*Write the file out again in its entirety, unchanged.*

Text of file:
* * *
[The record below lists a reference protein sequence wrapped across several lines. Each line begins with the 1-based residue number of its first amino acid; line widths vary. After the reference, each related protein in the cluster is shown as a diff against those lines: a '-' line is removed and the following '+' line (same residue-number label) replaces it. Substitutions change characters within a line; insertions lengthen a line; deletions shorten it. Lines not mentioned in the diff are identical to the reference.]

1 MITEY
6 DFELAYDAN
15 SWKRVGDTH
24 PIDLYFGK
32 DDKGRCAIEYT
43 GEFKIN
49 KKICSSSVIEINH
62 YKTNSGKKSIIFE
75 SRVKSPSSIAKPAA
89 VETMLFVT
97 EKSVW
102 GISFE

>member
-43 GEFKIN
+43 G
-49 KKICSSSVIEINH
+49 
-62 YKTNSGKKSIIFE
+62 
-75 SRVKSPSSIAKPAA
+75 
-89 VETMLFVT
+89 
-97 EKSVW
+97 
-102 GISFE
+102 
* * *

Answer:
[The record below lists a reference protein sequence wrapped across several lines. Each line begins with the 1-based residue number of its first amino acid; line widths vary. After the reference, each related protein in the cluster is shown as a diff against those lines: a '-' line is removed and the following '+' line (same residue-number label) replaces it. Substitutions change characters within a line; insertions lengthen a line; deletions shorten it. Lines not mentioned in the diff are identical to the reference.]

1 MITEY
6 DFELAYDAN
15 SWKRVGDTH
24 PIDLYFGK
32 DDKGRCAIEYT
43 GEFKIN
49 KKICSSSVIEINH
62 YKTNSGKKSIIFE
75 SRVKSPSSIAKPAA
89 VETMLFVT
97 EKSVW
102 GISFE

>member
-43 GEFKIN
+43 G
-49 KKICSSSVIEINH
+49 
-62 YKTNSGKKSIIFE
+62 
-75 SRVKSPSSIAKPAA
+75 
-89 VETMLFVT
+89 
-97 EKSVW
+97 
-102 GISFE
+102 